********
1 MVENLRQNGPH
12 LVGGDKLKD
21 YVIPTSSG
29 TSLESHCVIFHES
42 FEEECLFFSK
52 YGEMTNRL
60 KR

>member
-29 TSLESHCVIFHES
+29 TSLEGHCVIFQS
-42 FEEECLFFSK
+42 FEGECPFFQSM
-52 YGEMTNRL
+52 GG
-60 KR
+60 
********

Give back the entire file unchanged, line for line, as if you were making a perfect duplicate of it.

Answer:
1 MVENLRQNGPH
12 LVGGDKLKD
21 YVIPTSSG
29 TSLESHCVIFHES
42 FEEECLFFSK
52 YGEMTNRL
60 KR

>member
-29 TSLESHCVIFHES
+29 TSLEGHCVIFQS
-42 FEEECLFFSK
+42 FEGECPFFQSM
-52 YGEMTNRL
+52 GG
-60 KR
+60 